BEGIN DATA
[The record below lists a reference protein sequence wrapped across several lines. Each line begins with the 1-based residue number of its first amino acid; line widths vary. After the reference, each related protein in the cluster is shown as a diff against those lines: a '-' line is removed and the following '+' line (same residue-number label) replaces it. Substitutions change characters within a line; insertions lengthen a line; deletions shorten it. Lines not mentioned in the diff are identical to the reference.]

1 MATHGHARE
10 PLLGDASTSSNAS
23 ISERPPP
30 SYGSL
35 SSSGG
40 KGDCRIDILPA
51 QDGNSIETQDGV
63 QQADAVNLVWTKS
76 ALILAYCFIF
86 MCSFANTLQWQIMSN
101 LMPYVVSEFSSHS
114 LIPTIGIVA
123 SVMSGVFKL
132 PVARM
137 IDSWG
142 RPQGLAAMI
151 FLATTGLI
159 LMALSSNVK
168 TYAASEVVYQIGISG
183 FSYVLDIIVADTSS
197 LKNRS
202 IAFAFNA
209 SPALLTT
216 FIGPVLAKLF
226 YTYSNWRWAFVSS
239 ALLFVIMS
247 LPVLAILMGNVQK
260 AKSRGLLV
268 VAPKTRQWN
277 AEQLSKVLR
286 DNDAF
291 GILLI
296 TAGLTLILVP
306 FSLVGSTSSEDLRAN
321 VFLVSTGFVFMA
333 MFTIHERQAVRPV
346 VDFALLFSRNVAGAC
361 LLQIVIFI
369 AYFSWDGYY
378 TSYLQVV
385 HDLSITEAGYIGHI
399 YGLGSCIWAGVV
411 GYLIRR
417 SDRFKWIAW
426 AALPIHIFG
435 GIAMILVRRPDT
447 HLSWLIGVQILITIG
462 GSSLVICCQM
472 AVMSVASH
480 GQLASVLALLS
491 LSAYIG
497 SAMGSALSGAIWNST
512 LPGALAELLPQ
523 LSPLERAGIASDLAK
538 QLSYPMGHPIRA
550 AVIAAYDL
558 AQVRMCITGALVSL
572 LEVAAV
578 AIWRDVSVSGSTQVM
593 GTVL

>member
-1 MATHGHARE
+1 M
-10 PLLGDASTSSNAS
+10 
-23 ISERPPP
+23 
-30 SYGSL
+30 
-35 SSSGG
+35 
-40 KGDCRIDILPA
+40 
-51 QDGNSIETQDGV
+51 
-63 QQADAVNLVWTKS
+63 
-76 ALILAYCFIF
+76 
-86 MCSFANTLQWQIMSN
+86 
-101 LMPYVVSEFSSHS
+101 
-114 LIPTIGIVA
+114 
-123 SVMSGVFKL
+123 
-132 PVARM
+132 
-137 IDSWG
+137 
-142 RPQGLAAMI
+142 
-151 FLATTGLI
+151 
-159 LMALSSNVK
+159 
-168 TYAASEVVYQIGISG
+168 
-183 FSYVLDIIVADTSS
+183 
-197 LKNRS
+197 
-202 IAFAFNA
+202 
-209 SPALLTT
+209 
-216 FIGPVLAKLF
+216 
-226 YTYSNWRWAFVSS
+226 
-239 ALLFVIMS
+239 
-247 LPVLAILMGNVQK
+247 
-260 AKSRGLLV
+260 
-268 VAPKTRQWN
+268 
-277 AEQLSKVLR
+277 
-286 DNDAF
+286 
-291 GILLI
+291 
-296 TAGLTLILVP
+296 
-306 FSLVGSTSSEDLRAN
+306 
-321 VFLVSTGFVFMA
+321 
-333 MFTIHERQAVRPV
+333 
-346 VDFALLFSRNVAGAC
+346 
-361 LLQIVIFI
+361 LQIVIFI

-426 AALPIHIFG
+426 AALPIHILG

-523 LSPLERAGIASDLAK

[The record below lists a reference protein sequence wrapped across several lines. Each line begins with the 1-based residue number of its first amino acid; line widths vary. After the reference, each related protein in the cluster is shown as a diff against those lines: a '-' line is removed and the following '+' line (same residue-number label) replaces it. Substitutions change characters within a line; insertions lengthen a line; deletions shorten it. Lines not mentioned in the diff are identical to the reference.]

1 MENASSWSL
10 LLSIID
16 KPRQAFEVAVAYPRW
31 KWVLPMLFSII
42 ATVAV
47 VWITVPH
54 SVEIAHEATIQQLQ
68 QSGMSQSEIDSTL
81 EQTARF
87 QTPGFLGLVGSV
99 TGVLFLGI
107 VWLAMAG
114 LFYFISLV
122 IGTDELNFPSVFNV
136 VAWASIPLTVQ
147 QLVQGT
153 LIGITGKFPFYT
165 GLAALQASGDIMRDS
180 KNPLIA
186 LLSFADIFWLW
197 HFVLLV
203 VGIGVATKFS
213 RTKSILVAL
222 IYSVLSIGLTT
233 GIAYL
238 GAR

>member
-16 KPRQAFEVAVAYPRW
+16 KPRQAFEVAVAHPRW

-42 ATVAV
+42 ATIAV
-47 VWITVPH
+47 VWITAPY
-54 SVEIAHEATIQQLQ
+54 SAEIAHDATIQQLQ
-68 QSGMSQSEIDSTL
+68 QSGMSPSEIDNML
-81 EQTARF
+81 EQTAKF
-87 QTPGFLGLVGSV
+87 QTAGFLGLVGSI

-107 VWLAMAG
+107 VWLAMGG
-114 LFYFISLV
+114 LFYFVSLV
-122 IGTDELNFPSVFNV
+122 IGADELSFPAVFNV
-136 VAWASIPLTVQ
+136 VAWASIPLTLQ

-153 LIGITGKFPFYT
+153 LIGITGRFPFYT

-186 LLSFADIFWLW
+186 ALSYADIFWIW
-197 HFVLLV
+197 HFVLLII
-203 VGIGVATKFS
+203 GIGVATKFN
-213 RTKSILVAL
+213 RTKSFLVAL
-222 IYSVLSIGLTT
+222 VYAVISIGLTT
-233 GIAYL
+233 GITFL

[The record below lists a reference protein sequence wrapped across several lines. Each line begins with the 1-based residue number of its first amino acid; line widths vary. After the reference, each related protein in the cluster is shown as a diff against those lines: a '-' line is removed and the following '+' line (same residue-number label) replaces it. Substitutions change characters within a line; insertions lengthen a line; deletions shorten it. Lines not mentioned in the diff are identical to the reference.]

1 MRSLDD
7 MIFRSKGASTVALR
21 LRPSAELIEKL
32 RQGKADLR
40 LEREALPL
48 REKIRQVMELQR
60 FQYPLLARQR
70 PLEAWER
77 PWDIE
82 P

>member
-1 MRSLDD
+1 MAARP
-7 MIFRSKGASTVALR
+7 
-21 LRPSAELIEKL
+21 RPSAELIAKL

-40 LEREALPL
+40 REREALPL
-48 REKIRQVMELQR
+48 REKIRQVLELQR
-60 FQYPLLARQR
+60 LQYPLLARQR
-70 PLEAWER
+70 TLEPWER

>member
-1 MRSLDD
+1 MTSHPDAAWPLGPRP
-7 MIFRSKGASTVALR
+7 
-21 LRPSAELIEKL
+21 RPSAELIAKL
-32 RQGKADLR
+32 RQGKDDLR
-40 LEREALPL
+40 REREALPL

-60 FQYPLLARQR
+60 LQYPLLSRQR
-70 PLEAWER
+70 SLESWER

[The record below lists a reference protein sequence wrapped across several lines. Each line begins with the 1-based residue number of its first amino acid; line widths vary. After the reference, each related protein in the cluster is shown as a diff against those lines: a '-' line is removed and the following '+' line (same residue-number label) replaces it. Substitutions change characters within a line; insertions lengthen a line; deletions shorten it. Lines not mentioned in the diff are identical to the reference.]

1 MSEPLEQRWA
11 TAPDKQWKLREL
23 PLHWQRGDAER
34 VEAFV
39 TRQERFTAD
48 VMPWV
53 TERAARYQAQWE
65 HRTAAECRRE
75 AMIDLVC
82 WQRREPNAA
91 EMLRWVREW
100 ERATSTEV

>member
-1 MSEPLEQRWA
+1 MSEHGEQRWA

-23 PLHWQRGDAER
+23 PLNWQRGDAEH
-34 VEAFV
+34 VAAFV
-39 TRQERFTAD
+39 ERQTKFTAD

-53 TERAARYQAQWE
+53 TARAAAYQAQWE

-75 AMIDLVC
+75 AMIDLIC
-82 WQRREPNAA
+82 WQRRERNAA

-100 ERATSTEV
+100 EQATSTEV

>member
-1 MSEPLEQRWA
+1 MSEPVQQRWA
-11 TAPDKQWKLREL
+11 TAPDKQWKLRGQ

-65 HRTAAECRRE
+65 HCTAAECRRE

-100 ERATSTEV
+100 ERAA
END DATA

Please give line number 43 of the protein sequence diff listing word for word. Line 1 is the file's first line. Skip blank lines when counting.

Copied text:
399 YGLGSCIWAGVV